As we near the end of the Spring semester, many students are starting to look forward to their summer internships. Whether this is your first professional job or you just need a little freshening up, we have prepared a list of reminders to review before you start your new job.

  • Take Note of the Environment – Especially in today’s business world, there is a range of opinions on appropriate office attire. While some offices will be strictly business professional, others will prefer casual Friday on every day of the week. Pay attention to what your supervisor wears and mirror their level of formality. You should never be the most casually dressed in the room, but you also don’t want to be the most formal.
  • Do your Research – Make an effort to learn more about the company and your industry. You may have already researched surface level information prior to your interview, but take time to truly learn about the company. For example, if you are in a communications internship, take note of their writing style and brand guidelines so you can incorporate it into your work.
  • Set Personal Goals – Develop some of your own goals, maybe related to skill-building or experience. Share these goals when you meet with your supervisor so they can look out for opportunities and projects that may help you. They will appreciate you taking the initiative and helping with tasks outside of your job role. Goal setting is also a quantitative way to measure what you accomplished during your summer.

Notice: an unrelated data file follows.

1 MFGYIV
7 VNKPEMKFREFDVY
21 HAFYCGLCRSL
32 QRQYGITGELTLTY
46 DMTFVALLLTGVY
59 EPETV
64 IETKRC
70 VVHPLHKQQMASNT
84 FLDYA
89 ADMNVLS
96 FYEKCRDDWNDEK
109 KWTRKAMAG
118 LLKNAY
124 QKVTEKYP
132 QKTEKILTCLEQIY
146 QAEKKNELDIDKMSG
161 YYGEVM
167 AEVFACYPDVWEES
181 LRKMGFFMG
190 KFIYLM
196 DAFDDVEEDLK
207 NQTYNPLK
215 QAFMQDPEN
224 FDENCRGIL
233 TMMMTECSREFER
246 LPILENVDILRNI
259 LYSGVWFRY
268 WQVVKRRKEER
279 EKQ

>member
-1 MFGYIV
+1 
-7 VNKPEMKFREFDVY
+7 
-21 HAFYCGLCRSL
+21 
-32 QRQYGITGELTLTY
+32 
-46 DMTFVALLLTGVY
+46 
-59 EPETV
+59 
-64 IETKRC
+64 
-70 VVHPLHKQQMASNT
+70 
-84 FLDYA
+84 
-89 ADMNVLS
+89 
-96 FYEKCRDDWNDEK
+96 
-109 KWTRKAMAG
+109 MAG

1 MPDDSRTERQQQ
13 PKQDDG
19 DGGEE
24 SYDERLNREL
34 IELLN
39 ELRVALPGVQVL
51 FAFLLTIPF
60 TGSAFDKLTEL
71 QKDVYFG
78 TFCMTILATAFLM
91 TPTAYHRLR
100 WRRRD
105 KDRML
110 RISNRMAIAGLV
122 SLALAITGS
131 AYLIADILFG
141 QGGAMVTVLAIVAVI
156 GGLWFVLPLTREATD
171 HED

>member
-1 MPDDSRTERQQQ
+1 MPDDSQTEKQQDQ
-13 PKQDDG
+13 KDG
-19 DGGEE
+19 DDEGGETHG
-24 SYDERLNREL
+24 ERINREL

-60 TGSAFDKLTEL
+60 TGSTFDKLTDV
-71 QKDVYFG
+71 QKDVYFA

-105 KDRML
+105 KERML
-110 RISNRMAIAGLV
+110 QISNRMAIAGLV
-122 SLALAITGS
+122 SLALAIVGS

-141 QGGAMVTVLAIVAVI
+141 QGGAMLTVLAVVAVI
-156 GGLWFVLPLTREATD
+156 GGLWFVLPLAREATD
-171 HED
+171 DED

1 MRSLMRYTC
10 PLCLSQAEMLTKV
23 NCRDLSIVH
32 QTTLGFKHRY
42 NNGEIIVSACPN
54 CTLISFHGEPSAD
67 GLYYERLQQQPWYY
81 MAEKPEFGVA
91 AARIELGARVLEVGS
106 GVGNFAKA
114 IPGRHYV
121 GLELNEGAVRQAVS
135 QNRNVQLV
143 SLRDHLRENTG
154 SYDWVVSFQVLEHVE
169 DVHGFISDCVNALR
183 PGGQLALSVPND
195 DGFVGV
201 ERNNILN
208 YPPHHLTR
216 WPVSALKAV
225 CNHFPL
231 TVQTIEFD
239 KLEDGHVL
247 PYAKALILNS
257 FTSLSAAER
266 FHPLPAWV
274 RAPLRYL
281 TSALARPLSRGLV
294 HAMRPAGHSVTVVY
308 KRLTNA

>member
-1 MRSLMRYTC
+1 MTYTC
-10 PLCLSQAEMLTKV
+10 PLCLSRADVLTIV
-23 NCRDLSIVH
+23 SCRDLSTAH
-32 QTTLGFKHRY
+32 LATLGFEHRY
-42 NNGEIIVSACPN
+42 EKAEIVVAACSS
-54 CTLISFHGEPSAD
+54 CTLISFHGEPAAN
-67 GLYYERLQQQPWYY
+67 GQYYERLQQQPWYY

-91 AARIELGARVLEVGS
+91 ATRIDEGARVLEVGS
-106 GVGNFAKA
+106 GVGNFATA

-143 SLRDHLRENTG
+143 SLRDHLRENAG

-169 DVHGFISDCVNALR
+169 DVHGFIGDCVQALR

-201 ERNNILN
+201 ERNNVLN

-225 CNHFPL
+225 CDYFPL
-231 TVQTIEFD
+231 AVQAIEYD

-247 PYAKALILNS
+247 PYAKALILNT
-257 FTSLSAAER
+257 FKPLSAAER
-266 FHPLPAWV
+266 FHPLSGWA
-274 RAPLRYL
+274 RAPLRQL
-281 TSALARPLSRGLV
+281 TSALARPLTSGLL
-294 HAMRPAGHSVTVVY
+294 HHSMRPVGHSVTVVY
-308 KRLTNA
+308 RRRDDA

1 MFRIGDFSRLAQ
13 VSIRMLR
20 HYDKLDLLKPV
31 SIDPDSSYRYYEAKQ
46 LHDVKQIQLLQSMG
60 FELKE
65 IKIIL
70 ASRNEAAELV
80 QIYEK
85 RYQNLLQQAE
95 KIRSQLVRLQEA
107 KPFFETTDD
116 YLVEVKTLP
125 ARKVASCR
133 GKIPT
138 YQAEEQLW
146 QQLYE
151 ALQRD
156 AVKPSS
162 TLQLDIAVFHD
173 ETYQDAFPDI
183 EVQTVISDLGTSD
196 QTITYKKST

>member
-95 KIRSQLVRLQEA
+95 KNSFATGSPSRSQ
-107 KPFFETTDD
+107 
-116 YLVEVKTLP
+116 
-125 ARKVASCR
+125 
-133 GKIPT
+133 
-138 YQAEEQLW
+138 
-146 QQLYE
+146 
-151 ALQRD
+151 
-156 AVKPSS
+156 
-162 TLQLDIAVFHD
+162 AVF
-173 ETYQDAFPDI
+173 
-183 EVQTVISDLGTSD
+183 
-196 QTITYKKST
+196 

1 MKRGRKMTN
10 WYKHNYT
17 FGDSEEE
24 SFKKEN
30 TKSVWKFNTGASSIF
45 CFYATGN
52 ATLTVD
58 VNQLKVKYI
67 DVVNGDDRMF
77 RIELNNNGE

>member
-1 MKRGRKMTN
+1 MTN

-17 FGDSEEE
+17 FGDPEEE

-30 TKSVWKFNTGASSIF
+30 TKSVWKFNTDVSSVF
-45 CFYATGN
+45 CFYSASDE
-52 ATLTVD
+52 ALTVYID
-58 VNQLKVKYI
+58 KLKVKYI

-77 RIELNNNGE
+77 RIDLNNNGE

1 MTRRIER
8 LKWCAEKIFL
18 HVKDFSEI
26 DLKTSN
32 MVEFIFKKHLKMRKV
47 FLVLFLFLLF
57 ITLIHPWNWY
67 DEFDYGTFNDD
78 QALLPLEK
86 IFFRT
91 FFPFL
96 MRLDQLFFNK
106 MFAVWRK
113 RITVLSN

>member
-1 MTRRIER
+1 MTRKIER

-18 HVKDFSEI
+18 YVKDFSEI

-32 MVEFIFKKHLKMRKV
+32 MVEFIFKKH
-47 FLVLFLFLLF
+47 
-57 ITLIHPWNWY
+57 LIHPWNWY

• Watch and LearnIf there is potential to be hired full-time after the internship, pay close attention to the company’s culture. Remember, you are assessing whether or not you fit in with the company, just as much as they are assessing you.
  • Ask QuestionsInterns are not expected to know everything, and there is no better time to learn more about the industry than now. However, there are some better times to ask questions than others. Rather than jumping up to ask your supervisor every time something crosses your mind, use your scheduled one-on-one meetings for questions that can wait.
  • NetworkYour internship is the perfect opportunity to boost your LinkedIn and build your connections. Before the end of the summer, consider connecting with your internship colleagues. This is a great way to maintain relationships while you are back at school.
  • Be Enthusiastic! – You may not always be assigned to do the most glamorous assignments. Take the smaller tasks like filing or copying in stride and keep your mind focused on the big picture. If you show your supervisors that you are willing to work hard, they will think of YOU when they have a more rewarding task down the line. So remember to put passion and enthusiasm into any task you accomplish.
  • Expect Downtime – Not all internships are structured. Sometimes you may be overwhelmed with tasks while other times you’ll have nothing to do. Take these opportunities to work on tasks that you weren’t necessarily assigned. Being proactive will help you stand out to your employers.
  • Be ProfessionalRemember to be polite and respectful to others. You want to make it as easy to hire you as possible.
  • End on a High Note At the conclusion of your internship, express your gratitude for the experience. Even if you know that you will not be returning, you do not want to burn any bridges. There are no bad connections to have. Many interns will write letters to their supervisors to thank them for their help and the opportunity. This is a simple, effective way to end on a high note.